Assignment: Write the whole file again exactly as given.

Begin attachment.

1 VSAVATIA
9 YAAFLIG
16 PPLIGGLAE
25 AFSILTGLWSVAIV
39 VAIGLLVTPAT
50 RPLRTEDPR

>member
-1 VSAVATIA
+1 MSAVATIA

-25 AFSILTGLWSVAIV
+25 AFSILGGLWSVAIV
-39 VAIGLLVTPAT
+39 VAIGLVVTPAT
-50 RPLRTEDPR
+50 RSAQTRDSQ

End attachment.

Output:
1 VSAVATIA
9 YAAFLIG
16 PPLIGGLAE
25 AFSILTGLWSVAIV
39 VAIGLLVTPAT
50 RPLRTEDPR

>member
-1 VSAVATIA
+1 MSAVATIA

-25 AFSILTGLWSVAIV
+25 AFSILGGLWSVAIV
-39 VAIGLLVTPAT
+39 VAIGLVVTPAT
-50 RPLRTEDPR
+50 RSAQTRDSQ